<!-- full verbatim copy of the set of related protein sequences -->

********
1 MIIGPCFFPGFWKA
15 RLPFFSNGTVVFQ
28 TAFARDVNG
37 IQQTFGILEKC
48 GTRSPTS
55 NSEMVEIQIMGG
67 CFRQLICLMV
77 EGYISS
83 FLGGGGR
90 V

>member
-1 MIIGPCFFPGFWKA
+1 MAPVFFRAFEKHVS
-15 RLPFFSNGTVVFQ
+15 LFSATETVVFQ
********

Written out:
1 MIIGPCFFPGFWKA
15 RLPFFSNGTVVFQ
28 TAFARDVNG
37 IQQTFGILEKC
48 GTRSPTS
55 NSEMVEIQIMGG
67 CFRQLICLMV
77 EGYISS
83 FLGGGGR
90 V

>member
-1 MIIGPCFFPGFWKA
+1 MAPVFFRAFEKHVS
-15 RLPFFSNGTVVFQ
+15 LFSATETVVFQ